Role of pathogenic oral flora in postoperative pneumonia following brain surgery
1 Faculty of Dentistry, Medical and Health Science Center, University of Debrecen, Debrecen, Hungary
2 Pulmonary, Allergy and Critical Care Division, Department of Medicine, University of Pennsylvania, Philadelphia, PA, USA
3 Institute of Medical Microbiology, Medical and Health Science Center, University of Debrecen, Debrecen, Hungary
4 Institute of Inorganic and Analytical Chemistry, University of Debrecen, Debrecen, Hungary
5 Department of Pulmonology, Medical and Health Science Center, University of Debrecen, Debrecen, Hungary
6 Department of Oncology, Medical and Health Science Center, University of Debrecen, Debrecen, Hungary
7 Department of Neurosurgery, Medical and Health Science Center, University of Debrecen, Debrecen, Hungary
BMC Infectious Diseases 2009, 9:104 doi:10.1186/1471-2334-9-104Published: 29 June 2009
Post-operative pulmonary infection often appears to result from aspiration of pathogens colonizing the oral cavity. It was hypothesized that impaired periodontal status and pathogenic oral bacteria significantly contribute to development of aspiration pneumonia following neurosurgical operations. Further, the prophylactic effects of a single dose preoperative cefazolin on the oral bacteria were investigated.
A matched cohort of 18 patients without postoperative lung complications was compared to 5 patients who developed pneumonia within 48 hours after brain surgery. Patients waiting for elective operation of a single brain tumor underwent dental examination and saliva collection before surgery. Bacteria from saliva cultures were isolated and periodontal disease was scored according to type and severity. Patients received 15 mg/kg cefazolin intravenously at the beginning of surgery. Serum, saliva and bronchial secretion were collected promptly after the operation. The minimal inhibitory concentrations of cefazolin regarding the isolated bacteria were determined. The actual antibiotic concentrations in serum, saliva and bronchial secretion were measured by capillary electrophoresis upon completion of surgery. Bacteria were isolated again from the sputum of postoperative pneumonia patients.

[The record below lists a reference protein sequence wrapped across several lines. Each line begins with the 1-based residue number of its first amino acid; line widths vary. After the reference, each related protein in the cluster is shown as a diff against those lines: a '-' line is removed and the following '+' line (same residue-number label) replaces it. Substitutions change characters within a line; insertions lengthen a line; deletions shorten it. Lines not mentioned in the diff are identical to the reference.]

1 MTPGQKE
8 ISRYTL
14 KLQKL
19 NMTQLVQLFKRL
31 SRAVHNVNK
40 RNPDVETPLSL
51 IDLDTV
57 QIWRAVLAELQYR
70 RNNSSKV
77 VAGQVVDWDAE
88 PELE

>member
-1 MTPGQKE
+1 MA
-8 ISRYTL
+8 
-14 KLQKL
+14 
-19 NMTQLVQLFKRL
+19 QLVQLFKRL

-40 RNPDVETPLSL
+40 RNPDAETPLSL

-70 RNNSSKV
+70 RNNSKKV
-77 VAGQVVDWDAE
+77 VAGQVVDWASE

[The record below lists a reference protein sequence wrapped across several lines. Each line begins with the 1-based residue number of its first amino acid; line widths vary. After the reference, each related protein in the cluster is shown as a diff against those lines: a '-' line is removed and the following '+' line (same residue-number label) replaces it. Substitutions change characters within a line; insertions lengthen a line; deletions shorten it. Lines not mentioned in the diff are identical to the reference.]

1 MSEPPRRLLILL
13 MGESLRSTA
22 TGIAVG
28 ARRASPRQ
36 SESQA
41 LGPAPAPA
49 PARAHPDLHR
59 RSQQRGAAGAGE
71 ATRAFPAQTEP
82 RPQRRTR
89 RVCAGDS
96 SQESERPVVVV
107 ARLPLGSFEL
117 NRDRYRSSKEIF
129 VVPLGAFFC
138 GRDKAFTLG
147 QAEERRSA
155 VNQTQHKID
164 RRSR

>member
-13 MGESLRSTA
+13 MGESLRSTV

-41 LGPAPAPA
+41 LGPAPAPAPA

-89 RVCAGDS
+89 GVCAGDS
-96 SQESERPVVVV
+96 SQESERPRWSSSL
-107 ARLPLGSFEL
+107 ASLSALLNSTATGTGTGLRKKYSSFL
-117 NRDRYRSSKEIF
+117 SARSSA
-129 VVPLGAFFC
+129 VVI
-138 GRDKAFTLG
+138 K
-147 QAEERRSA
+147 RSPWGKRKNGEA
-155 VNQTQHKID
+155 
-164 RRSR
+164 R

The number and severity of coexisting periodontal diseases were significantly greater in patients with postoperative pneumonia in comparison to the control group (p = 0.031 and p = 0.002, respectively). The relative risk of developing postoperative pneumonia in high periodontal score patients was 3.5 greater than in patients who had low periodontal score (p < 0.0001). Cefazolin concentration in saliva and bronchial secretion remained below detectable levels in every patient.
Presence of multiple periodontal diseases and pathogenic bacteria in the saliva are important predisposing factors of postoperative aspiration pneumonia in patients after brain surgery. The low penetration rate of cefazolin into the saliva indicates that its prophylactic administration may not be sufficient to prevent postoperative aspiration pneumonia. Our study suggests that dental examination may be warranted in order to identify patients at high risk of developing postoperative respiratory infections.